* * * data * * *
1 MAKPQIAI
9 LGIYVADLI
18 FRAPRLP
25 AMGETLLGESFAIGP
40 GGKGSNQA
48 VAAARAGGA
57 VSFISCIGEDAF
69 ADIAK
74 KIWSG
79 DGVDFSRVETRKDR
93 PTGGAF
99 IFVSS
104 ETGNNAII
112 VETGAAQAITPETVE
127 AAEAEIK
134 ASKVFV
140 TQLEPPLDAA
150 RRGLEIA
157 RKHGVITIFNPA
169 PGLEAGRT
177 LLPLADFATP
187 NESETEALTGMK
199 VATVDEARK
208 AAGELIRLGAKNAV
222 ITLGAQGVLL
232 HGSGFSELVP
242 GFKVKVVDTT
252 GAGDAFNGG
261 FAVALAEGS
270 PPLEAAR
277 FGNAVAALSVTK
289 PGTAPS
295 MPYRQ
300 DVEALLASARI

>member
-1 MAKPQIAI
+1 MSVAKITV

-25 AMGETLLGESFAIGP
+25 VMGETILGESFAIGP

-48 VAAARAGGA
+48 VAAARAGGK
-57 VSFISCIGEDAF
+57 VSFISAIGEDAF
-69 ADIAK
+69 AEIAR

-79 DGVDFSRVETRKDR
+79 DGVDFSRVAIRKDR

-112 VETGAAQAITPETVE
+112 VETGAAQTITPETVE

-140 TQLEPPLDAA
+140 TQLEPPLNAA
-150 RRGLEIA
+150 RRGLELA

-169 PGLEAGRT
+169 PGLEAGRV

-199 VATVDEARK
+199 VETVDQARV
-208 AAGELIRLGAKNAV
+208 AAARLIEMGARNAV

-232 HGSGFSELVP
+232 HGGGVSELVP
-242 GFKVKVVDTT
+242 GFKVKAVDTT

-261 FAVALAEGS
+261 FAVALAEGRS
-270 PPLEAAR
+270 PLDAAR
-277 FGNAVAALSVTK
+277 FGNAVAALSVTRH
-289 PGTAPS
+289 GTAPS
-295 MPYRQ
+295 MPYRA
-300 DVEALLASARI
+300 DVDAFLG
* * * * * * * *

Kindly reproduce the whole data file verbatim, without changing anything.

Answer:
1 MAKPQIAI
9 LGIYVADLI
18 FRAPRLP
25 AMGETLLGESFAIGP
40 GGKGSNQA
48 VAAARAGGA
57 VSFISCIGEDAF
69 ADIAK
74 KIWSG
79 DGVDFSRVETRKDR
93 PTGGAF
99 IFVSS
104 ETGNNAII
112 VETGAAQAITPETVE
127 AAEAEIK
134 ASKVFV
140 TQLEPPLDAA
150 RRGLEIA
157 RKHGVITIFNPA
169 PGLEAGRT
177 LLPLADFATP
187 NESETEALTGMK
199 VATVDEARK
208 AAGELIRLGAKNAV
222 ITLGAQGVLL
232 HGSGFSELVP
242 GFKVKVVDTT
252 GAGDAFNGG
261 FAVALAEGS
270 PPLEAAR
277 FGNAVAALSVTK
289 PGTAPS
295 MPYRQ
300 DVEALLASARI

>member
-1 MAKPQIAI
+1 MSVAKITV

-25 AMGETLLGESFAIGP
+25 VMGETILGESFAIGP

-48 VAAARAGGA
+48 VAAARAGGK
-57 VSFISCIGEDAF
+57 VSFISAIGEDAF
-69 ADIAK
+69 AEIAR

-79 DGVDFSRVETRKDR
+79 DGVDFSRVAIRKDR

-112 VETGAAQAITPETVE
+112 VETGAAQTITPETVE

-140 TQLEPPLDAA
+140 TQLEPPLNAA
-150 RRGLEIA
+150 RRGLELA

-169 PGLEAGRT
+169 PGLEAGRV

-199 VATVDEARK
+199 VETVDQARV
-208 AAGELIRLGAKNAV
+208 AAARLIEMGARNAV

-232 HGSGFSELVP
+232 HGGGVSELVP
-242 GFKVKVVDTT
+242 GFKVKAVDTT

-261 FAVALAEGS
+261 FAVALAEGRS
-270 PPLEAAR
+270 PLDAAR
-277 FGNAVAALSVTK
+277 FGNAVAALSVTRH
-289 PGTAPS
+289 GTAPS
-295 MPYRQ
+295 MPYRA
-300 DVEALLASARI
+300 DVDAFLG